Waiting and worrying, hundreds of US families want answers on what needs to be done so they can bring their adopted children home.
The Democratic Republic of Congo stopped issuing exit letters for all adoptions in September. This halted the adoption process for hundreds of families including families that are legally considered the child’s parents.
According the U.S. Department of State this moratorium of all international adoptions is due to the DRC’s “concerns over reports that children adopted from the Democratic Republic of the Congo may be either abused by adoptive families or adopted by a second set of parents once in their receiving countries” and reports of fraudulently obtained documentation.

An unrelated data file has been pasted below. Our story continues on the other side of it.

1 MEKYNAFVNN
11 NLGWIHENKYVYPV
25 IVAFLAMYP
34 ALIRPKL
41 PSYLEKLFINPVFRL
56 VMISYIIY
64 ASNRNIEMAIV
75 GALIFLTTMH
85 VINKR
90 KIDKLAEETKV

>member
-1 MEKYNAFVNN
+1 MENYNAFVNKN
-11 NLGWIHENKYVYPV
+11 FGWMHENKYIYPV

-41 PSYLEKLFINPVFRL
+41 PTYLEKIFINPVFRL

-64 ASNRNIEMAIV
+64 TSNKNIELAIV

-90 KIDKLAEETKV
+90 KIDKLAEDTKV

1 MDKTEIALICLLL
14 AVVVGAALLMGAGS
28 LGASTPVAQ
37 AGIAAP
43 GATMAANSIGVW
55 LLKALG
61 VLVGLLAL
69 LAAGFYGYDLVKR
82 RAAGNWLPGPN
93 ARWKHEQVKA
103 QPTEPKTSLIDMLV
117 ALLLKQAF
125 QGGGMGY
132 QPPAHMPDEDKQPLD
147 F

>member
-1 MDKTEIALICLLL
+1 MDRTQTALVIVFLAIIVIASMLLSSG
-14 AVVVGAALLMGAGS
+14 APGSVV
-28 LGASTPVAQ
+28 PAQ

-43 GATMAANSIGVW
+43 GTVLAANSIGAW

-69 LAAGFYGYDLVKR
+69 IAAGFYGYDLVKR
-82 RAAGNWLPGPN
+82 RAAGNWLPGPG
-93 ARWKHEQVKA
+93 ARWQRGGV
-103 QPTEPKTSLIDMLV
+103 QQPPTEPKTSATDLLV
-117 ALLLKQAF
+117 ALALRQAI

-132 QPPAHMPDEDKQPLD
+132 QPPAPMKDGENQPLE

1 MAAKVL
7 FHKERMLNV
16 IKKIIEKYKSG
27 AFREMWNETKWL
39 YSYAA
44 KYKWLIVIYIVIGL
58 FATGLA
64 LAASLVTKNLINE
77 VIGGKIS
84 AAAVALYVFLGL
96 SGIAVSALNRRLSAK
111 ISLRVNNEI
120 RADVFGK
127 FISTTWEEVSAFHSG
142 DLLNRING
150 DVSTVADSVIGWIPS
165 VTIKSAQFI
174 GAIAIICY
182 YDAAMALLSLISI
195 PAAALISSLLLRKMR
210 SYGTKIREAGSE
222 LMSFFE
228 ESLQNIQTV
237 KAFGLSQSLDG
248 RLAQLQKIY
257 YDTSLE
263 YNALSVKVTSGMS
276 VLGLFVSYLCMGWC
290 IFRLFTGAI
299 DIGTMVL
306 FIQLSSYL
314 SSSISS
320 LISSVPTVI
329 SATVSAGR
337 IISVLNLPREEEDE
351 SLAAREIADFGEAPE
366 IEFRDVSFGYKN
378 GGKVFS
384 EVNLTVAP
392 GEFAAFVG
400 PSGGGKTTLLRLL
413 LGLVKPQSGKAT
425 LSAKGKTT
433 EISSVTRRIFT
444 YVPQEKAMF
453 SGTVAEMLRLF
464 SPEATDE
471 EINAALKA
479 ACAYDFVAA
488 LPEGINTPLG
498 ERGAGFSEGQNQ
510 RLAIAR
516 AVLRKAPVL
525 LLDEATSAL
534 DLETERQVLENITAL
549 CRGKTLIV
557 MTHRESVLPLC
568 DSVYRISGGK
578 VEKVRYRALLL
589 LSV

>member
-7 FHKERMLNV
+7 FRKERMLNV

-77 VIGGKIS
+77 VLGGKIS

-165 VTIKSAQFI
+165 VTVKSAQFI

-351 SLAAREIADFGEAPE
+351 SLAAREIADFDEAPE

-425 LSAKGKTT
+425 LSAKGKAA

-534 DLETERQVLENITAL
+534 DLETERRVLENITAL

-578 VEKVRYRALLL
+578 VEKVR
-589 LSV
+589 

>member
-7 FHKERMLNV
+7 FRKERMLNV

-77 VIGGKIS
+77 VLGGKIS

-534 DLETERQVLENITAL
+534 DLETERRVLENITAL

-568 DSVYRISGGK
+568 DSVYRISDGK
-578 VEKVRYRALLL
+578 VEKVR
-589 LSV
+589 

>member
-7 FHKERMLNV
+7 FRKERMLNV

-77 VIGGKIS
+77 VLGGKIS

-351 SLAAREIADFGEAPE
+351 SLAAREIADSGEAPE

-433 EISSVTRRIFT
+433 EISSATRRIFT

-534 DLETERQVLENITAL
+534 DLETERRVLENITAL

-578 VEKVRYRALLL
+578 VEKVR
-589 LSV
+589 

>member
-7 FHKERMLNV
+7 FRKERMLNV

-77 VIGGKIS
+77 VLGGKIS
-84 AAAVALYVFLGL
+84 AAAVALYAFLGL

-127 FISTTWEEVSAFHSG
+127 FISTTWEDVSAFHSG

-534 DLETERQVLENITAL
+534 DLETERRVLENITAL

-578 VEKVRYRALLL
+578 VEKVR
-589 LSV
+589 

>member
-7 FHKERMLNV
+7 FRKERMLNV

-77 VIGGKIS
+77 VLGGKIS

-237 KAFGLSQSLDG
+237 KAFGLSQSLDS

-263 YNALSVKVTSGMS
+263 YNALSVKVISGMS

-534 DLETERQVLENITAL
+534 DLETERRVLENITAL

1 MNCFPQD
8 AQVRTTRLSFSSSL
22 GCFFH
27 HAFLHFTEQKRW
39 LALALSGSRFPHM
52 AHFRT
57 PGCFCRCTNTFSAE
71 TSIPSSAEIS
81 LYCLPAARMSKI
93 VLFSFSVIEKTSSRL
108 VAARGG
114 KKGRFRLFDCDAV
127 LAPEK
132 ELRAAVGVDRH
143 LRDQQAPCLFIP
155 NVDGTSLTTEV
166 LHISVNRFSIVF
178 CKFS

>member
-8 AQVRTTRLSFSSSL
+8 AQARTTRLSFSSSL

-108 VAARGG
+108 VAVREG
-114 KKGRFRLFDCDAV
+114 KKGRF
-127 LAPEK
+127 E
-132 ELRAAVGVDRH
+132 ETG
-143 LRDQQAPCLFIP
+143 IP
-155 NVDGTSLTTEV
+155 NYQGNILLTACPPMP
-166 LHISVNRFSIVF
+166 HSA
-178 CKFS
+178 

Parents Katie and Ryan Ong have legally adopted two-year-old Moses. Their last name is on his birth certificate. But because the DRC is not issuing any new exit letters at this time, his parents cannot take him outside of the country.
The organization “Both Ends Burning” works to protect and advocate for the rights of orphaned children. Earlier this week the organization posted an online petition asking U.S. leaders to do more. So far it has nearly 100,000 signatures. “I think it was just when the U.S. Department of State couldn’t even tell us how many families were affected, that we became pretty appalled and decided that we were going to step forward and do our very best to make sure these kids got home to their families,” said “Both Ends Burning” general council Kelly Dempsey.
Dempsey says data suggests that many orphans in the Democratic Republic of Congo do not live beyond their fifth birthday.
You can check out the petition here.